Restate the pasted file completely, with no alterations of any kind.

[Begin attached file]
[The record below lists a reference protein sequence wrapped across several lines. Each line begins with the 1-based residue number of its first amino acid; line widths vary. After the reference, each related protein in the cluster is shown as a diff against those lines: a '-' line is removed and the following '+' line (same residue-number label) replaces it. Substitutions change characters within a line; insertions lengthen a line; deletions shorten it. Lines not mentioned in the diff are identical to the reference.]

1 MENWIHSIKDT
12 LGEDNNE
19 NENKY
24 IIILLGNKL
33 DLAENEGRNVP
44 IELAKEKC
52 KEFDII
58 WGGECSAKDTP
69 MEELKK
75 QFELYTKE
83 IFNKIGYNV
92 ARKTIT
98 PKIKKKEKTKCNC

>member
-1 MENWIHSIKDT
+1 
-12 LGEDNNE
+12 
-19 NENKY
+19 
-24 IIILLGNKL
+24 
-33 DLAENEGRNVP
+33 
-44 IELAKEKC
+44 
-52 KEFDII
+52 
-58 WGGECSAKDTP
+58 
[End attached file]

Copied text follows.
[The record below lists a reference protein sequence wrapped across several lines. Each line begins with the 1-based residue number of its first amino acid; line widths vary. After the reference, each related protein in the cluster is shown as a diff against those lines: a '-' line is removed and the following '+' line (same residue-number label) replaces it. Substitutions change characters within a line; insertions lengthen a line; deletions shorten it. Lines not mentioned in the diff are identical to the reference.]

1 MENWIHSIKDT
12 LGEDNNE
19 NENKY
24 IIILLGNKL
33 DLAENEGRNVP
44 IELAKEKC
52 KEFDII
58 WGGECSAKDTP
69 MEELKK
75 QFELYTKE
83 IFNKIGYNV
92 ARKTIT
98 PKIKKKEKTKCNC

>member
-1 MENWIHSIKDT
+1 
-12 LGEDNNE
+12 
-19 NENKY
+19 
-24 IIILLGNKL
+24 
-33 DLAENEGRNVP
+33 
-44 IELAKEKC
+44 
-52 KEFDII
+52 
-58 WGGECSAKDTP
+58 